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(66.) July 4, 1853, at 3h 42m A.M. apparent solar time, in long. 84° 42′ W., required sidereal time.
Ans., 22h 35m 115.53.
(67.) Oct. 21, 1853, at 8h 48m P.M. apparent solar time, in long. 88° 8' E., required sidereal time.
Given, mean time, or apparent time at the ship, to find what heavenly body will pass the meridian the next after that
1. Get a Greenwich date (p. 70).
2. Find the right ascension of the mean sun (and, if the Greenwich date is in apparent time, find also the equation of time, p. 77) for that date, so as to get mean time (p. 88). 3. Add together ship mean time and the right ascension of mean sun.
4. The sum (rejecting 24 hours if greater than 24 hours) will be sidereal time, or the right ascension of the meridian.
5. Then that star found in some catalogue of fixed stars, whose right ascension is the next greater, will be the star required.
Feb. 24, 1853, at 4h 42m P.M. mean time nearly, in long. 100° E., find what bright star will pass the meridian the next after that date.
Looking into the "Catalogue of the mean places of 100 principal fixed stars" (Nautical Almanac, p. 432), we find the star whose right ascension is next greater than 2h 58m is a Persei; therefore a Persei is the bright star that will come to the meridian the next after 4h 42m P.M. on Feb. 24.
Sometimes it is required to find what principal stars will pass the meridian between certain convenient hours for observing their transits: as, for instance, between 8h and 11h P.M. To do this, we must find the right ascension of the meridian for these two times by the above rule; then the stars whose right ascensions lie between will be the stars required.
Oct. 3, 1853, in long. 90° W., find what bright stars put down in the Nautical Almanac will pass the meridian between the hours of 9 and 12 P.M.
In Catalogue p. 432, Nautical Almanac, the stars whose right ascensions lie between 21h 50m 51s and Oh 51m 21s are from a Aquarii to 6 Ceti inclusive.*
* In the "Handbook for the Stars," published by the author, there is a table of the times of the transits of the principal fixed stars. This
(68.) What bright stars put down in the Nautical Almanac will pass the meridian of a ship in long. 40° E., between 8h and 10h P.M. mean time on Nov. 20, 1853 ?
Ans., From a Andromeda to a Arietis. (69.) What bright star will pass the meridian of a ship in long. 30° W. the first after 10h 30m P.M. on Oct. 10, 1853 ? Ans., a Andromedæ.
(70.) What bright stars will pass the meridian of a ship in long. 56° W. between the hours of 6 and 10 P.M. on March 10, 1853 ? Ans., From 6 Tauri to y Argûs. (71.) What bright stars put down in the Nautical Almanac will pass the meridian of Greenwich between the hours of 7 and 9 P.M. mean time, on August 20, 1853 ? Ans., From Ursa Minoris to ẞ Lyræ.
(72.) What stars named in the Nautical Almanac will pass the meridian of a ship in long. 86° E., on Oct. 20, 1853, between the hours of 10 P.M. and midnight?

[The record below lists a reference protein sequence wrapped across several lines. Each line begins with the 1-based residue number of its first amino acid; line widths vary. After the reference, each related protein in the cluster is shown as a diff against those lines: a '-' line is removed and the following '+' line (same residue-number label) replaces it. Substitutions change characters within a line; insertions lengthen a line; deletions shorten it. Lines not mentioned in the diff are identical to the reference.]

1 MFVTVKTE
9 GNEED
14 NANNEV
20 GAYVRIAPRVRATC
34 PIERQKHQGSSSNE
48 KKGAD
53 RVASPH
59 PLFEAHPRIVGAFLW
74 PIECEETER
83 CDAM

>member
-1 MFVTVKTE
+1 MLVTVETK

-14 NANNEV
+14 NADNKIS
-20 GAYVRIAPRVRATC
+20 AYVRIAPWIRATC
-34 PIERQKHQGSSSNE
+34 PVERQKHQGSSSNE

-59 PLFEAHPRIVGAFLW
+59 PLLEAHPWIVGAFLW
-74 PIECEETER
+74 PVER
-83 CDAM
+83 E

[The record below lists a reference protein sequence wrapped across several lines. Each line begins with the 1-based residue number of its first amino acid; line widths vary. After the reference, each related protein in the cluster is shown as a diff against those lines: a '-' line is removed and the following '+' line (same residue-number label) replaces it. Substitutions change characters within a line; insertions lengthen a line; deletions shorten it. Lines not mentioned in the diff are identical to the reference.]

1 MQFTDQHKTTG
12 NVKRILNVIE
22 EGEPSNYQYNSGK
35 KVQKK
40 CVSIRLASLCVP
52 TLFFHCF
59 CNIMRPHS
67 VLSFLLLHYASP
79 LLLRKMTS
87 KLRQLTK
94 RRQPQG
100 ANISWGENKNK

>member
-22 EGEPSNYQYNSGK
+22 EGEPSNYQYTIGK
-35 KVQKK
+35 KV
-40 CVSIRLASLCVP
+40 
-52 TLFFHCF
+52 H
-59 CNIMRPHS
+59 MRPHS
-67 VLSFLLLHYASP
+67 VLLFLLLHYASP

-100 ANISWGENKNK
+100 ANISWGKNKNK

Ans., From a Andromeda to a Eridani. (73.) What bright star will pass the meridian of Greenwich the first after 9h P.M. on Sept. 12, 1853 ?
table enables the observer to find the name of the bright star that is on the meridian at any given time, and at any place, without calculation.
Given, sidereal time, to find mean time.
1. Take out of the Nautical Almanac the right ascension of the mean sun (called in the Nautical Almanac sidereal time), for noon of the given day.
2. From sidereal time (increased if necessary by 24 hours) subtract the quantity just taken out, the remainder is mean time nearly.
3. Find, in the table of the acceleration of sidereal on mean solar time, the correction for this time, and subtract it from the mean time nearly.
4. The remainder is the mean time required.
NOTE. In strictness we ought to have entered the table with the correct mean time, instead of that used; but it is evident we may obtain a still closer approximation to the truth by repeating the work, using the last approximate value instead of the preceding one. For all practical purposes this repetition is unnecessary.
1. April 27, 1846, when a sidereal clock showed 3h 40m 45s, required mean time.
2. March 2, 1848, when a sidereal clock showed 3h 40m 453,
required mean time.
3h 40m 458.0
Right asc. m. sun at m. noon 22 41 35.94
The clock of an observatory used for taking the transits of a heavenly body is generally adjusted to sidereal time: the above rule will show how to determine the error of a solar clock, or a chronometer regulated to mean time; for we have only to note the time shown by the two instruments at the same instant by comparing the chronometer with the sidereal clock at some coincident beat, the error of the latter being supposed to be known.
Greenwich, March 3, 1853, when a sidereal clock showed 6h 10m 203 a chronometer showed 7h 32m 10s, required the error of the chronometer on Greenwich mean time; the error of sidereal clock being 2m 428.5 slow.
Right asc. mean sun at mean noon 22 44 41.48